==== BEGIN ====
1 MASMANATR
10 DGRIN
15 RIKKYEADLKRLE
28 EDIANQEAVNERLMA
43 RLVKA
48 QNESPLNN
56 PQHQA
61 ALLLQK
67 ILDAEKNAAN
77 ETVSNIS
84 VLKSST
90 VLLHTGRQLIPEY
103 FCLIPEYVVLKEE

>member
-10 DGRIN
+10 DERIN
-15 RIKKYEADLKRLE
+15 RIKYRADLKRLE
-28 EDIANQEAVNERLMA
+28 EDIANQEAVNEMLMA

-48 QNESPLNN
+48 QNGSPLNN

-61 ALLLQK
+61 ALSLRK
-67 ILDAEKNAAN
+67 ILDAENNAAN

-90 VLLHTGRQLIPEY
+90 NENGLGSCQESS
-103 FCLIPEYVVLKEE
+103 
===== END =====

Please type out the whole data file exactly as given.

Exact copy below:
1 MASMANATR
10 DGRIN
15 RIKKYEADLKRLE
28 EDIANQEAVNERLMA
43 RLVKA
48 QNESPLNN
56 PQHQA
61 ALLLQK
67 ILDAEKNAAN
77 ETVSNIS
84 VLKSST
90 VLLHTGRQLIPEY
103 FCLIPEYVVLKEE

>member
-10 DGRIN
+10 DERIN
-15 RIKKYEADLKRLE
+15 RIKYRADLKRLE
-28 EDIANQEAVNERLMA
+28 EDIANQEAVNEMLMA

-48 QNESPLNN
+48 QNGSPLNN

-61 ALLLQK
+61 ALSLRK
-67 ILDAEKNAAN
+67 ILDAENNAAN

-90 VLLHTGRQLIPEY
+90 NENGLGSCQESS
-103 FCLIPEYVVLKEE
+103 